I do think overall the Obama administration is getting a bum rap in all this. If we really want to fix this thing and (more realistically) take steps to ensure it never happens again, or happens as rarely as is possible, we need to do some learning fast. Not quite come up with some new visions, as harshly evaluate the visions we already have.
A nation is not a cult. We do not select our leaders by figuring out who’s got the most charisma. Presidents of the United States do not stop oil leaks, nor do they halt Category 5 hurricanes. In fact, the President has no authority to guarantee a perfect outcome, or even an adequate one, for anything, anywhere. Read your Constitution; it is not an outcome-based position of authority.
Yes, let us accuse Obama of mediocre leadership, when & where He deserves it. But let’s form some realistic and plausible ideas about where exactly it is that He deserves it. Why are we blaming Him? Is it because he didn’t say “Plug The Damn Hole!” with suitable authority, weight, majesty and flourish?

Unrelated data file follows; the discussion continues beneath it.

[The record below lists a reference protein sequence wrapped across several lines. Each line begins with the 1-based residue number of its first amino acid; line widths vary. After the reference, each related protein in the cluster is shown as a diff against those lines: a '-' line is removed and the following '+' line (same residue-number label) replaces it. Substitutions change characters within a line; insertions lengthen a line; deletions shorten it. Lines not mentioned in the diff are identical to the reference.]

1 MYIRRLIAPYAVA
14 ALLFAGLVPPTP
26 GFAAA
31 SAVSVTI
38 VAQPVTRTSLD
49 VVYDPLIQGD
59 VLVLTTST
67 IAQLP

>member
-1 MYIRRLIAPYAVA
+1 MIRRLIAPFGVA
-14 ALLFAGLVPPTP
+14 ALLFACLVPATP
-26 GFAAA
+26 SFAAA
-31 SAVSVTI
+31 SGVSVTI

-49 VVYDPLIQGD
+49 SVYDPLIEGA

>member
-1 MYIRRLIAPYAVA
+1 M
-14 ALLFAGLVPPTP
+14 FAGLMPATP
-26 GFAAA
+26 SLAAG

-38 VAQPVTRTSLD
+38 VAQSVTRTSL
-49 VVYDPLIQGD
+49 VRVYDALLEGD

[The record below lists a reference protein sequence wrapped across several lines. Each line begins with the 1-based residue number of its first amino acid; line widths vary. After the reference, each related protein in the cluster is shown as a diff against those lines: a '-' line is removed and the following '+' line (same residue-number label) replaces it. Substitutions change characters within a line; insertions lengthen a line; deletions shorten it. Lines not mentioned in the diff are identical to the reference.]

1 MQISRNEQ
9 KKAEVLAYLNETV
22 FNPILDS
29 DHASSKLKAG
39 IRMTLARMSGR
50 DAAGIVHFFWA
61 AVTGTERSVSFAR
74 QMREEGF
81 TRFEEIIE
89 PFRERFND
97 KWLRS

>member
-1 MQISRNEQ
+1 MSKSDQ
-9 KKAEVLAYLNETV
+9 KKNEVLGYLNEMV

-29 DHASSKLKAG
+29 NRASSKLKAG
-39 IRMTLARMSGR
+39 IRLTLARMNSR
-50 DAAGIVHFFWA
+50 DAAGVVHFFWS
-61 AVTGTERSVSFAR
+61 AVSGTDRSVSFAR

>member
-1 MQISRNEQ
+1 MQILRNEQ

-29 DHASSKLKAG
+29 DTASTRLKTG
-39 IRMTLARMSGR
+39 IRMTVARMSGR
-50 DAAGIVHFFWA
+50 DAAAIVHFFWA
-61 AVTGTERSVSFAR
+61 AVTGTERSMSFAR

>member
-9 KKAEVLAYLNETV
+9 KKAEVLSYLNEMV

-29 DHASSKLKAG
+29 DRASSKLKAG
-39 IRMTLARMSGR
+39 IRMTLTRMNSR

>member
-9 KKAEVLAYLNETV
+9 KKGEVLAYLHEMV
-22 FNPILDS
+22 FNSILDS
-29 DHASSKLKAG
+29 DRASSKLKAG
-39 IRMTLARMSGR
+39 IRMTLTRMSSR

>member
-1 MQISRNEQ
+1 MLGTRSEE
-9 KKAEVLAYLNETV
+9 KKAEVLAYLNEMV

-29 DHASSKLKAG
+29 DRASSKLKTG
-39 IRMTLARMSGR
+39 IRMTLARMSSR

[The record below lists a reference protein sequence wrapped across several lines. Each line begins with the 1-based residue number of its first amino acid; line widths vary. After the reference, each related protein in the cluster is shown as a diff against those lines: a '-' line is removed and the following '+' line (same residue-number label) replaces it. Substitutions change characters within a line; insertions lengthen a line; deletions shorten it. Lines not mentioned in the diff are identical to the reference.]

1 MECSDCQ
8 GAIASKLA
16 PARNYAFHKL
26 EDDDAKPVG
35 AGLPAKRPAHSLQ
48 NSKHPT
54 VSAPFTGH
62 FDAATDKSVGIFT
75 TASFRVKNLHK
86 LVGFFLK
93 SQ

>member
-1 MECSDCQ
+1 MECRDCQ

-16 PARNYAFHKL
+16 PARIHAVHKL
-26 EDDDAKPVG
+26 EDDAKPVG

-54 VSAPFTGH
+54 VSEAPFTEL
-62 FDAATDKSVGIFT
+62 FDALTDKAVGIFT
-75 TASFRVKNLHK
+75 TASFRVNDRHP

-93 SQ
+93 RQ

Count me outta that one.
The lesson here is pretty simple. You put people in charge who are fun-to-watch, and what you get isn’t leadership. Anybody who’s ever had trouble fitting a resume onto a single page already knows this to be true: Some of the worst bosses to have, are the ones who are most skilled at manipulating emotional tenor in others to get things sold. You only have to work underneath them a little while before you figure out their skill is in taking credit and avoiding blame. And if you know how to do that, why bother to learn how to do anything else?
So when you put the people in charge who are fun-to-watch, what you get is just another bureaucrat. Just another voice, more sonorous and soothing than most perhaps, but the syllables it strings together are the same as they were before so it might as well be Charlie Brown’s teacher. Nope. Sorry. Can’t do it. Make one exception and I’ll hafta make a thousand. Rules, rules, rules.
The most bitter disappointment is the one experienced by people like Frank Rich, who thought this would have some impact on what decisions would be made. You almost feel sorry for ‘em.